Heston Blumenthal’s hospital food challenge
Fat Duck chef working with researchers to improve menu for elderly patients
1st May 2010 - First Jamie Oliver tackled school dinners, now a celebrity
chef is helping to improve hospital food for elderly patients. Heston
Blumenthal will be working with the University of Reading to improve the taste
of NHS food, helping to tackle malnutrition in older people.
No snail porridge
The idea is that if the food tastes better, patients will want to eat more
of it and that will help build up their strength. There’s no prospect of
Blumenthal’s trademark snail porridge coming round on the meals trolley.
Instead the research is focusing on a taste from Japanese food to improve
flavours called umami - the Japanese word for delicious and savoury.
Umami is an ingredient of Marmite and Worcestershire sauce, and is found in
shiitake mushrooms, tomatoes and tuna.
Researchers at Reading’s Department of Food Biosciences at Reading and
Clinical Health Sciences are working with The Royal Berkshire NHS Foundation
Trust, with Blumenthal as a consultant, and will recruit tasters to check their
new recipes on elderly care wards.
Lead researcher Dr Lisa Methven says in a news release: "As people get older
their taste and odour thresholds increase so they may need more flavour to
taste sufficiently and enjoy food. Malnutrition is a particular problem for
older adults in hospital and nursing home settings, and it can result in longer
periods of illness, slower recovery from surgery and infection and increased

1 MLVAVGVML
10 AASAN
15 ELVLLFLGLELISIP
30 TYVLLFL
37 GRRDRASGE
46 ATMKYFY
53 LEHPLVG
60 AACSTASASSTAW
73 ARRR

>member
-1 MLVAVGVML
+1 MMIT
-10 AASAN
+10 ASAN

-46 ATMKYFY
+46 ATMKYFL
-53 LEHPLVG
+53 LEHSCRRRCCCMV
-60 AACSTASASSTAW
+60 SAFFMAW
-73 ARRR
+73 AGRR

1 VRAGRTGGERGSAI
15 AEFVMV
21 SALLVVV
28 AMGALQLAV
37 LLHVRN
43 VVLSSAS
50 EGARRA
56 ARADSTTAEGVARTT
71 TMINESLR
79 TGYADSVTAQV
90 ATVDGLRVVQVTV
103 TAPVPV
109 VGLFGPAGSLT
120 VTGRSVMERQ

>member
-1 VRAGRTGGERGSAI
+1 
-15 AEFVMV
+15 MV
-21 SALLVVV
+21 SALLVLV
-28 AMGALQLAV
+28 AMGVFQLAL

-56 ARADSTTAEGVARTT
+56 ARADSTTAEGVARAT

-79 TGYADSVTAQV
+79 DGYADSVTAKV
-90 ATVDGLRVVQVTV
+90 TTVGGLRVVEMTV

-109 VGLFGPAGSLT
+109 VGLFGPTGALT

Many hospital meals like cottage pie are based on minced meat, and that will
form the basis of the new recipes. The university team has already been behind
the scenes at the Fat Duck. They are looking at ways of turning techniques from
individually cooked dishes into ones which can be used in NHS mass
In a news release, Blumenthal says, “Mealtimes should be something to be
celebrated in hospital. They should be something to look forward to. Umami is a
great way to rejuvenate the dining environment in hospital and improve the
flavour in the mouth."
Two-thirds of elderly patients malnourished
Professor of Elderly Care Medicine at the Royal Berkshire NHS Foundation
Trust, Margot Gosney, who is also director of the University's Clinical Health
Sciences, says in a statement: "66% of elderly patients come into hospital
malnourished and, unfortunately, the percentage is even worse when they
“When someone comes into hospital they are particularly vulnerable because
of infection, or trauma or surgery and we need to make sure they get the
nourishment they need to recover. We want to improve the lot of older
However, patients’ groups have pointed out that it isn’t just unappetising
food that results in older people not eating in hospital. The Patients
Association is concerned there are not always enough staff to help at mealtimes
to ensure elderly people get assistance with eating if they need it.
In 2007, the organisation’s National Patient Survey found that more than
16,000 patients did not get help with meals from staff, a state of affairs
which it described as “entirely unacceptable”.